Again the true Christian is merciful and loving. There is no class of people who, as a class, are so merciful to wrong-doers and so charitable in judgment as Christian people. And among Christians, those, who have the profoundest sense of sin, the truest penitents, are the most merciful. It is sometimes rashly assumed that the knowledge of the sins of others, makes Priests who receive confessions, think less of penitents or judge them harshly. Nothing could be further from the truth. The reverse is exactly the case. There are no persons who touch so [9/10] powerfully the deepest springs of the Priest’s respect and reverence as those who confess their sins. Because penitence dignifies human nature in the sight of God and of all God-fearing and God-loving men. And it is safe to say, that there is no class of men who are so merciful, so forbearing, so lenient to the erring, so ready to make allowances and to admit extenuations, as Priests who hear confessions and make their own. The practice of penitence is the most powerful generator of mercy and charity and long-suffering.

And the true Christian is hopeful. He is made so by the constraint of Christ’s love towards himself. The hope, which the Merciful Saviour plants in his heart, burdened with his sins, he entertains for others to the last, and often, when the unrelenting verdict of men has been rendered, the Christian, out of love’s undying impulse, breathes the prayer of Hope for the living and the dead.

On this wise, I perceive the Christian life and character of Dr. Magill, persevering, prayerful, penitent, humble, loving, merciful, and hopeful. These qualities can never die, and the mere naming of them is an affirmation of eternal life.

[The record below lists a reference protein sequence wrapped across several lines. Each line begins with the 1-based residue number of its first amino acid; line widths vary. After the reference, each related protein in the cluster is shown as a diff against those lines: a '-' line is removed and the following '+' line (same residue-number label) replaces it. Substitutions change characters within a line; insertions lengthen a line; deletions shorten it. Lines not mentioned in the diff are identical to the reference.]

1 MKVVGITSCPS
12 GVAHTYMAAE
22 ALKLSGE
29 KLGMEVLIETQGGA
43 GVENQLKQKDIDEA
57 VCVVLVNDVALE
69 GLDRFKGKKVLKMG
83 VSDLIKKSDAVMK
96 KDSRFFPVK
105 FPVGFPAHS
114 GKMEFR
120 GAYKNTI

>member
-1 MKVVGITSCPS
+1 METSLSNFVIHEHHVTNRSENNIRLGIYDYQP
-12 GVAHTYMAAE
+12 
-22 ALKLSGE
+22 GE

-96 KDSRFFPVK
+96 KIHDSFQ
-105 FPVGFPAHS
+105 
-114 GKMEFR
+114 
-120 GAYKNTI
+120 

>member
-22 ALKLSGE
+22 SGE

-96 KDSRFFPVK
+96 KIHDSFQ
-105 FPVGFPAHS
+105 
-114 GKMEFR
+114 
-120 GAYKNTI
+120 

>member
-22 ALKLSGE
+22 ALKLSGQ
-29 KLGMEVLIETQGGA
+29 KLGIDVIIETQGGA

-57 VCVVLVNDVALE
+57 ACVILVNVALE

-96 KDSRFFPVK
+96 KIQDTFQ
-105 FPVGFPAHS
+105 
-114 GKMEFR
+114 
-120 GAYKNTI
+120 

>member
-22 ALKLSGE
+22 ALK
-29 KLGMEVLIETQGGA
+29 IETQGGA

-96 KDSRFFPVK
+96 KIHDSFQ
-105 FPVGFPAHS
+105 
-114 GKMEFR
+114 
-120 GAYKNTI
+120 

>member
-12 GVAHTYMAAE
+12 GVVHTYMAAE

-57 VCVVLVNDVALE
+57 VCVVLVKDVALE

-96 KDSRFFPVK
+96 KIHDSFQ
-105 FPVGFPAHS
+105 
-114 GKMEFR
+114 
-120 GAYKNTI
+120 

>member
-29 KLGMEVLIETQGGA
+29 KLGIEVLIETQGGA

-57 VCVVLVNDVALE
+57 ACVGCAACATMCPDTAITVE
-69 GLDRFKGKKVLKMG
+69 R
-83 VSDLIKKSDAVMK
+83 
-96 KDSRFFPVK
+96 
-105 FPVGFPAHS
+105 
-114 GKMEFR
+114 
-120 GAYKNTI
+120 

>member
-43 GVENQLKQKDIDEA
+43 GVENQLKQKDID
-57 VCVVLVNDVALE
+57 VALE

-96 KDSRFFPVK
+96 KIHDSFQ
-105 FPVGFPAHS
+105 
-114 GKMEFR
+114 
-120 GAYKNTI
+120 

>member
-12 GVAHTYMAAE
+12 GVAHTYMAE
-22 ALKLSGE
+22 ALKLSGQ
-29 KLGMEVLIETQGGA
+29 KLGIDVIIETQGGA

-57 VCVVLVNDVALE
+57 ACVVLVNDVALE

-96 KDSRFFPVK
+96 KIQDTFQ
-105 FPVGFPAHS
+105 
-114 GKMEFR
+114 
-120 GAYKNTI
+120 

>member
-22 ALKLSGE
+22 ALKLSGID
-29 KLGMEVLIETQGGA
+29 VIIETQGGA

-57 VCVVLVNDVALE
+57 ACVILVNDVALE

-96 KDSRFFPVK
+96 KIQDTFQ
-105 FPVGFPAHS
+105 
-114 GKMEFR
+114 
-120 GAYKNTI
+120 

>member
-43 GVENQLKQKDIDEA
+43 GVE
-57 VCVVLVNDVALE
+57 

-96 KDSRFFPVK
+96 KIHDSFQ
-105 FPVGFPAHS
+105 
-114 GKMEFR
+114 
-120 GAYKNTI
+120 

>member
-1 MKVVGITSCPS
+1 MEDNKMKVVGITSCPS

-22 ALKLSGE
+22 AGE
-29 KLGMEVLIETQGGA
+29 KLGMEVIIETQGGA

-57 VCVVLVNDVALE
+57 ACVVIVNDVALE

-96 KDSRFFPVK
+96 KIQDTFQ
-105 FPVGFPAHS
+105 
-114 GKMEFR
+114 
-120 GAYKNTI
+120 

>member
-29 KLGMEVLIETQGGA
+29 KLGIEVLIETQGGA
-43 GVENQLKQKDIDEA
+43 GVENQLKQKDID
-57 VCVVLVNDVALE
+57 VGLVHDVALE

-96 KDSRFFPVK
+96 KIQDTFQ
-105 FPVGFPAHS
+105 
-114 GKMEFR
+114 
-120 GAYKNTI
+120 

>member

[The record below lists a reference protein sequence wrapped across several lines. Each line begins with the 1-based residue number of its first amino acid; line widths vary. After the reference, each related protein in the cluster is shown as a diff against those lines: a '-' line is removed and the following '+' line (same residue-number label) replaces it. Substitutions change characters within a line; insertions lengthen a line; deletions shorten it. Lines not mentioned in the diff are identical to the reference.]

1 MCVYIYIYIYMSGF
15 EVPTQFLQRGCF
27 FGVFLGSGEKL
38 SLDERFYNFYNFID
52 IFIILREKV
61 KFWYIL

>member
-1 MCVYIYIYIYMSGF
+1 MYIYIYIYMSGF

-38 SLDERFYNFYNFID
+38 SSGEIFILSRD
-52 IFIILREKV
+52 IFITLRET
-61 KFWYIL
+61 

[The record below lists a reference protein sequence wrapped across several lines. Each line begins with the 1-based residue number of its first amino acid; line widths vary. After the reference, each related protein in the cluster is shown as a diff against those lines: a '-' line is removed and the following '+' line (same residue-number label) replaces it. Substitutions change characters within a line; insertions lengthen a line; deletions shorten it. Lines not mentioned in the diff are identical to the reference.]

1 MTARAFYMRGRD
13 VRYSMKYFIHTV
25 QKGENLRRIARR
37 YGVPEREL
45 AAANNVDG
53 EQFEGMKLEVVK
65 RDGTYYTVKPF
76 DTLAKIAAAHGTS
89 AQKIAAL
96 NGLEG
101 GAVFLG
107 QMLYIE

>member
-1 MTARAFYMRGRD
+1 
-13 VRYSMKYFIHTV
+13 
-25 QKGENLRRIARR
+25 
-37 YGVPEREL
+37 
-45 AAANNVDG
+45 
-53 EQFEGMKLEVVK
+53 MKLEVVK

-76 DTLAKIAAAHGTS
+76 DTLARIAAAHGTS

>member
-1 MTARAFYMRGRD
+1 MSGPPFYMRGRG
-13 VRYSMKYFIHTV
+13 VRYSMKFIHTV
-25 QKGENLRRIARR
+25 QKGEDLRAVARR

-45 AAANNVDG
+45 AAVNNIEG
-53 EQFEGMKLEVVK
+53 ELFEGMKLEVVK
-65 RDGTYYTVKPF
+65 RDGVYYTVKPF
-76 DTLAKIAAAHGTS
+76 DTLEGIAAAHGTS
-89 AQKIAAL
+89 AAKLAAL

III. The Divine Goodness and Wisdom had still further vocation for this man after God’s own heart. Having called him to be a Christian, God crowned this call with a call to the Priesthood. Our coming together here to hold this sacred service and to speak words of eulogy, itself attests the honour and the fidelity with which we feel that Priesthood has been exercised. We feel that this Priest has a title to be remembered and to be praised. He was strictly true to his vocation. He had a correct and noble conception of the Priesthood. He saw it by the light of Holy Scripture and in the witness of the Church, as a call from God, and not as a profession among men. He saw the [10/11] Priest at Ordination gathered into the Eternal Priesthood of Jesus Christ, and made an instrument to express and apply that Priesthood to the souls of men. He knew that the Priest’s place was first at the altar, and that the Church was a House of Prayer. He was convinced that the Priest is ordained to make the Continual Remembrance of the Sacrifice of the Death of Christ, to absolve, to bless, to rule, to feed, and to preach. You, of this parish and of this town, know only too well how faithful he was to the claims of his office. One of your own laymen said to me: “He was always ready to do his duty, and no man or woman ever saw him shirk or neglect it. I have no words sufficiently strong to describe to you what a faithful parish Priest he was.”